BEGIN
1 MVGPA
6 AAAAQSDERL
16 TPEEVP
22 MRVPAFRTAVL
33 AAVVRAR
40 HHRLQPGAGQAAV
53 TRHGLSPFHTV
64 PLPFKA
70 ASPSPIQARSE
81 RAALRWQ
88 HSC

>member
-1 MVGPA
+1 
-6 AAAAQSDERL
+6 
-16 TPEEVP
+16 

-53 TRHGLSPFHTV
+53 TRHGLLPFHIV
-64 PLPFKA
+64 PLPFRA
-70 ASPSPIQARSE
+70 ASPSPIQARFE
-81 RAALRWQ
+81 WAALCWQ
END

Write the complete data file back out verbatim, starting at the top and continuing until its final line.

1 MVGPA
6 AAAAQSDERL
16 TPEEVP
22 MRVPAFRTAVL
33 AAVVRAR
40 HHRLQPGAGQAAV
53 TRHGLSPFHTV
64 PLPFKA
70 ASPSPIQARSE
81 RAALRWQ
88 HSC

>member
-1 MVGPA
+1 
-6 AAAAQSDERL
+6 
-16 TPEEVP
+16 

-53 TRHGLSPFHTV
+53 TRHGLLPFHIV
-64 PLPFKA
+64 PLPFRA
-70 ASPSPIQARSE
+70 ASPSPIQARFE
-81 RAALRWQ
+81 WAALCWQ